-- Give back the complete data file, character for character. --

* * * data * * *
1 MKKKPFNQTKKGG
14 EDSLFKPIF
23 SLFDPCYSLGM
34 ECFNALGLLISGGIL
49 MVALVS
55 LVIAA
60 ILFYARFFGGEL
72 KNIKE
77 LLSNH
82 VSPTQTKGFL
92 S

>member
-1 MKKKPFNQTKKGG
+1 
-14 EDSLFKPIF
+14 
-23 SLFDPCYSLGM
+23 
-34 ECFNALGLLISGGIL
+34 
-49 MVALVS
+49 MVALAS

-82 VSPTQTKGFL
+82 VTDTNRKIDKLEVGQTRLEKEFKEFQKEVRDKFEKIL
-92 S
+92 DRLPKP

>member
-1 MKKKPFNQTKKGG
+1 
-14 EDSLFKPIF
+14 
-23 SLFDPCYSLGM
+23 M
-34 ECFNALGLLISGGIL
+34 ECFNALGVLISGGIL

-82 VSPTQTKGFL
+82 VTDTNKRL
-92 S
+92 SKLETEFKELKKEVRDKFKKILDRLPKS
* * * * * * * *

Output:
1 MKKKPFNQTKKGG
14 EDSLFKPIF
23 SLFDPCYSLGM
34 ECFNALGLLISGGIL
49 MVALVS
55 LVIAA
60 ILFYARFFGGEL
72 KNIKE
77 LLSNH
82 VSPTQTKGFL
92 S

>member
-1 MKKKPFNQTKKGG
+1 
-14 EDSLFKPIF
+14 
-23 SLFDPCYSLGM
+23 
-34 ECFNALGLLISGGIL
+34 
-49 MVALVS
+49 MVALAS

-82 VSPTQTKGFL
+82 VTDTNRKIDKLEVGQTRLEKEFKEFQKEVRDKFEKIL
-92 S
+92 DRLPKP

>member
-1 MKKKPFNQTKKGG
+1 
-14 EDSLFKPIF
+14 
-23 SLFDPCYSLGM
+23 M
-34 ECFNALGLLISGGIL
+34 ECFNALGVLISGGIL

-82 VSPTQTKGFL
+82 VTDTNKRL
-92 S
+92 SKLETEFKELKKEVRDKFKKILDRLPKS